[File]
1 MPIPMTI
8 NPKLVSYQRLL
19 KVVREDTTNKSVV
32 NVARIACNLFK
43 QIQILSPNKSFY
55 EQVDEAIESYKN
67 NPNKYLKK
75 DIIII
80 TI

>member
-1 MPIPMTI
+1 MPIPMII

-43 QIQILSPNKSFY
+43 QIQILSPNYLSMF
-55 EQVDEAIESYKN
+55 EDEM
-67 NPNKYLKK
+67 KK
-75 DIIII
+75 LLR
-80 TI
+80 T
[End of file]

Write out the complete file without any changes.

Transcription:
1 MPIPMTI
8 NPKLVSYQRLL
19 KVVREDTTNKSVV
32 NVARIACNLFK
43 QIQILSPNKSFY
55 EQVDEAIESYKN
67 NPNKYLKK
75 DIIII
80 TI

>member
-1 MPIPMTI
+1 MPIPMII

-43 QIQILSPNKSFY
+43 QIQILSPNYLSMF
-55 EQVDEAIESYKN
+55 EDEM
-67 NPNKYLKK
+67 KK
-75 DIIII
+75 LLR
-80 TI
+80 T